Darling is only ten years old, and yet she must navigate a fragile and violent world. In Zimbabwe, Darling and her friends steal guavas, try to get the baby out of young Chipo’s belly, and grasp at memories of Before. Before their homes were destroyed by soldiers, before the fathers left for dangerous jobs abroad.
But Darling has a chance to escape: she has an aunt in America. She travels to this new land in search of America’s famous abundance only to find that her options as an immigrant are perilously few. NoViolet Bulawayo’s debut calls to mind the great storytellers of displacement and arrival who have come before her—from Junot Diaz to Zadie Smith to J.M. Coetzee—while she tells a vivid, raw story all her own.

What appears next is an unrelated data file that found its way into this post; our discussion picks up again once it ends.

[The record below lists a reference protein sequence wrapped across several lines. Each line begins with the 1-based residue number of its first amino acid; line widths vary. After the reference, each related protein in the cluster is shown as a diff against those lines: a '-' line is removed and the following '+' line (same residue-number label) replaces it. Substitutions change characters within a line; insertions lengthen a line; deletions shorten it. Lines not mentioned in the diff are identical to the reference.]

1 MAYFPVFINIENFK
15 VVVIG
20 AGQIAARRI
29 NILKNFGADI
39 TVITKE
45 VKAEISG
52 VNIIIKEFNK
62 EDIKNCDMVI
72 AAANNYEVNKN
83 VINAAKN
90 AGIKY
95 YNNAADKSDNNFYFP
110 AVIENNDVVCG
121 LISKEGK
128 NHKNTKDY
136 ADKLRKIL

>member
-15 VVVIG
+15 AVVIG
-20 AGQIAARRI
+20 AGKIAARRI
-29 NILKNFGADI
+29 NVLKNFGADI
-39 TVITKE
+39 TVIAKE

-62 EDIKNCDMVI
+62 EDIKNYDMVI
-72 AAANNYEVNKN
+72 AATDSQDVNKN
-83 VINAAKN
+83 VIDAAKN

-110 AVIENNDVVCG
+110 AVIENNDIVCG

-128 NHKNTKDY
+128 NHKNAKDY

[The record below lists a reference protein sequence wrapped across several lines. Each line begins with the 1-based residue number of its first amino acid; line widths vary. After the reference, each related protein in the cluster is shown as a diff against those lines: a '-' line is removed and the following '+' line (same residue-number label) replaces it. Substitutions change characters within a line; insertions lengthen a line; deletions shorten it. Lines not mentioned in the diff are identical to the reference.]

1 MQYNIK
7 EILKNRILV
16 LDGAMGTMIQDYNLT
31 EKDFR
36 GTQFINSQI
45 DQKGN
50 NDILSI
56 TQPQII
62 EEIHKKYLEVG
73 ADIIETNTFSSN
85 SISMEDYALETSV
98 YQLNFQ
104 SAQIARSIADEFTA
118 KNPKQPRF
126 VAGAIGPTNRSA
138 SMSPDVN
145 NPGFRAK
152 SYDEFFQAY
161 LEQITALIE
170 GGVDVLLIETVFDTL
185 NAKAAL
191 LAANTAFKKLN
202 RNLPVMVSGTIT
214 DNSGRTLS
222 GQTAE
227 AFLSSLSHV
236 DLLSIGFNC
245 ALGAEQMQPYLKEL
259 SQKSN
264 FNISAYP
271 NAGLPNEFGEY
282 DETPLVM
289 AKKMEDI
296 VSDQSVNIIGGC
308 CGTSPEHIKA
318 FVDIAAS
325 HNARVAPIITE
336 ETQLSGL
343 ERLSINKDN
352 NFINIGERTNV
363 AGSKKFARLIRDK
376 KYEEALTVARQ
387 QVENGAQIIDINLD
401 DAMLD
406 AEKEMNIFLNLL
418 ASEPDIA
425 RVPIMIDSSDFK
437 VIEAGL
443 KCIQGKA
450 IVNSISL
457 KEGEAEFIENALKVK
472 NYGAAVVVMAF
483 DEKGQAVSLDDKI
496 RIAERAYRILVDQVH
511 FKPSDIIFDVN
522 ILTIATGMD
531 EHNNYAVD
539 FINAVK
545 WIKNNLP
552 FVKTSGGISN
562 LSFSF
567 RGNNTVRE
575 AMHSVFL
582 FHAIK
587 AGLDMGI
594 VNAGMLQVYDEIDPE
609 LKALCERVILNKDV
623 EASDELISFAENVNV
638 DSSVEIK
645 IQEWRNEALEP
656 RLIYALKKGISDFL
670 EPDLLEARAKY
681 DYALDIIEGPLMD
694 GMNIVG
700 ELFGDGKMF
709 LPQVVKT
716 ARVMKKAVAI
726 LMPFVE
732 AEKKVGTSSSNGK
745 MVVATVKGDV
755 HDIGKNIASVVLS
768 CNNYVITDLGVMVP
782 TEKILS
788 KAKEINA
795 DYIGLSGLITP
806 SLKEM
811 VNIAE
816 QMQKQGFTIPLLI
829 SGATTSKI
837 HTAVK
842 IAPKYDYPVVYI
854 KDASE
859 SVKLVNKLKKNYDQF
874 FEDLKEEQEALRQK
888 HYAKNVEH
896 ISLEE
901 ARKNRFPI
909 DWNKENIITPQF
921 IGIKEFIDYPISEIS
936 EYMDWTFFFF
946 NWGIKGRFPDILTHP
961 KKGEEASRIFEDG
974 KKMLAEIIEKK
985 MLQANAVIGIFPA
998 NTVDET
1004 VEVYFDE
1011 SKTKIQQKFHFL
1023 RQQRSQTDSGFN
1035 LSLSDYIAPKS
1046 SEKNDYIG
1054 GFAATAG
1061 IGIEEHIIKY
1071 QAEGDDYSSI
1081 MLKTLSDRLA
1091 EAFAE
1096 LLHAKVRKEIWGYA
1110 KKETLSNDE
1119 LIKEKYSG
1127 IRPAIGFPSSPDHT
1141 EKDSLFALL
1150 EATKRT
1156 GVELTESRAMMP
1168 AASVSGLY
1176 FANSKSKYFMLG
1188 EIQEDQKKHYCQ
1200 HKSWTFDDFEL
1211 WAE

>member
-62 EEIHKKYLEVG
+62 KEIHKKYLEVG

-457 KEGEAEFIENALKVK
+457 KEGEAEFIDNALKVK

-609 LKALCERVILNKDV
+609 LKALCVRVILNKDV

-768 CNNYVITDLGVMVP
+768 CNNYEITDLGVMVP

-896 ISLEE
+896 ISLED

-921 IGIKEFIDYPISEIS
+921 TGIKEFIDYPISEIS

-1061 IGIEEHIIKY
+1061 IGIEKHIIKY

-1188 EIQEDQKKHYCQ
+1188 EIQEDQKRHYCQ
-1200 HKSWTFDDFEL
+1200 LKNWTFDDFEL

About the Author
NoViolet Bulawayo earned her MFA at Cornell University, where she received a Truman Capote Fellowship. She was born and raised in Zimbabwe and came to the US when she was 18. She is now a Stegner Fellow at Stanford University.
In We Need New Names, Bulawayo, a Zimbabwean writer who now lives and works in the UK, has written a poignant and lyrical depiction of the loss and tragic indeterminacy of the African immigrant experience. “This is an anguished, angry, hilarious novel that uses language like a weapon. Many of the words in the book are barbed with the irony of their own degradation, and in her vigorous, musical sentences, Bulawayo swings them at the sacred pieties of how a proper state of the nation novel should look and sound” – John Freeman, Toronto Star, July 26, 2013